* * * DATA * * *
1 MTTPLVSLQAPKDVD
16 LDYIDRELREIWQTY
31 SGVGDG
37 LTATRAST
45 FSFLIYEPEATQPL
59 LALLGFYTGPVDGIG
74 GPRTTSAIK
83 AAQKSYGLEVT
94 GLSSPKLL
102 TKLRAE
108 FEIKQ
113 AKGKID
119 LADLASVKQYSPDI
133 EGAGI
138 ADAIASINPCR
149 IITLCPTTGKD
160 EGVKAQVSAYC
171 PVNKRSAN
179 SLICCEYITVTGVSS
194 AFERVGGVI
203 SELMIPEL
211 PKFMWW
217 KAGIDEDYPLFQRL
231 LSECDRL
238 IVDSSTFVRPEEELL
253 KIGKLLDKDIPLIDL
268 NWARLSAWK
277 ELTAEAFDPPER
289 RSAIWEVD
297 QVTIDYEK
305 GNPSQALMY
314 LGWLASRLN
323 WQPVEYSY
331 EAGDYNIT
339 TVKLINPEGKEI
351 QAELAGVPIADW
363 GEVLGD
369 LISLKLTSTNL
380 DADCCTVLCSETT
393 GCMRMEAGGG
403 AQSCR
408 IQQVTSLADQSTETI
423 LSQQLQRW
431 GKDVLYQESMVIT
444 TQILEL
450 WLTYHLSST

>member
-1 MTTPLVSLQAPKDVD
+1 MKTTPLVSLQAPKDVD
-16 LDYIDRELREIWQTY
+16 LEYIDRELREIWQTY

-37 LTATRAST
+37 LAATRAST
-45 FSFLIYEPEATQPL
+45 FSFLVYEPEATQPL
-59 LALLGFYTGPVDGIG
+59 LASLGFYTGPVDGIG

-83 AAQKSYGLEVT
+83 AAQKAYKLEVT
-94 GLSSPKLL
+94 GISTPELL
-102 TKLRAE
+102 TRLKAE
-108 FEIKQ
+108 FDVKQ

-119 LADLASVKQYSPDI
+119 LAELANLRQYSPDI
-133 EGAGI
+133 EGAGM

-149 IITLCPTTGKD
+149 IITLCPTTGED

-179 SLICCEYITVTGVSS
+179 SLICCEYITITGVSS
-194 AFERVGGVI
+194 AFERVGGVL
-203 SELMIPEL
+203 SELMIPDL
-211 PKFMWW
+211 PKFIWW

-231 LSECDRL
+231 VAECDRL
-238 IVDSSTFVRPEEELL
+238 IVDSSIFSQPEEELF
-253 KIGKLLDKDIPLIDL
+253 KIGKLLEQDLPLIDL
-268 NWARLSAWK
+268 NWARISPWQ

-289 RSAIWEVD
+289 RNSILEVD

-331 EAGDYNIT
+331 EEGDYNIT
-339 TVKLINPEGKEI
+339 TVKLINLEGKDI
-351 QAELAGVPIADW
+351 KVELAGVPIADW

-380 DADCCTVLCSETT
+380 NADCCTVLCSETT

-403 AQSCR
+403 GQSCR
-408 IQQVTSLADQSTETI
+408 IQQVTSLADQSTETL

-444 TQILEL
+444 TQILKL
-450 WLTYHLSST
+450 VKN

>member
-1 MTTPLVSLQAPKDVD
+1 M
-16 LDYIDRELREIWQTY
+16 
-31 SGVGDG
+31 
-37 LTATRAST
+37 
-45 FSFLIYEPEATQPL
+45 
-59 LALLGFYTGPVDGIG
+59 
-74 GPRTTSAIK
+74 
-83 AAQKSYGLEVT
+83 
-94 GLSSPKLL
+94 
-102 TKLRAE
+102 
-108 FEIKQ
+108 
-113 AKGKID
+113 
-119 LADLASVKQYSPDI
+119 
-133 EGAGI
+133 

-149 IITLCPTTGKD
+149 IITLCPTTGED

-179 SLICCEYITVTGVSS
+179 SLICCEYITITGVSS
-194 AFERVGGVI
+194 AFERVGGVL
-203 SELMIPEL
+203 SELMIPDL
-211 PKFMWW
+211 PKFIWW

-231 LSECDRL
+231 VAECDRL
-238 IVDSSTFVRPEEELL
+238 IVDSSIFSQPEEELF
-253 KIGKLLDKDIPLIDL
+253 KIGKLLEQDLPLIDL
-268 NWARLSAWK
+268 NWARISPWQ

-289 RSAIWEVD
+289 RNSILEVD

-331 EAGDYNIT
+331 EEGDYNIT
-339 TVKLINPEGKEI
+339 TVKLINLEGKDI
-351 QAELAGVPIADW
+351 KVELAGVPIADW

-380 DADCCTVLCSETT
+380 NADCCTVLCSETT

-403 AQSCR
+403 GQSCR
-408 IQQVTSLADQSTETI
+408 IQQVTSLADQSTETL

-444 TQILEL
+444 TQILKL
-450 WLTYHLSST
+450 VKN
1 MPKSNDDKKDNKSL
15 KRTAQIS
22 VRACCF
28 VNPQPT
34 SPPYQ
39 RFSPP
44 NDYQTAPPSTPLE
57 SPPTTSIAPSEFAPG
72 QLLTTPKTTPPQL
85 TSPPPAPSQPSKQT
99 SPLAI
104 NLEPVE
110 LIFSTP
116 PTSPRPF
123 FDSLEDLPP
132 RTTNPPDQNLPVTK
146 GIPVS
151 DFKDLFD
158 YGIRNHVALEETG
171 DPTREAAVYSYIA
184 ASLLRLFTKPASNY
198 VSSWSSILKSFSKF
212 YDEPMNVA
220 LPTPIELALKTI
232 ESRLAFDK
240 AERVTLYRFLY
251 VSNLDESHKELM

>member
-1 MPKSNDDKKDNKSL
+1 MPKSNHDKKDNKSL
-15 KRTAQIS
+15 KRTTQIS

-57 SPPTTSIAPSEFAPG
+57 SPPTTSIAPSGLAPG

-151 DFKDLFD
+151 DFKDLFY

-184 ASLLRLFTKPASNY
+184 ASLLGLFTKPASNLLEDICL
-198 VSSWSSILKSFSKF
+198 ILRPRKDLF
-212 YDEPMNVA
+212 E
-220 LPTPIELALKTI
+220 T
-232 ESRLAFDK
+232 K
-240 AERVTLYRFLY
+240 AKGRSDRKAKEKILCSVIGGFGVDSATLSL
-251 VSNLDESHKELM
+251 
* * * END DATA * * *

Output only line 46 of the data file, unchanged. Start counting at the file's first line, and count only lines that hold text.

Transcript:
450 WLTYHLSST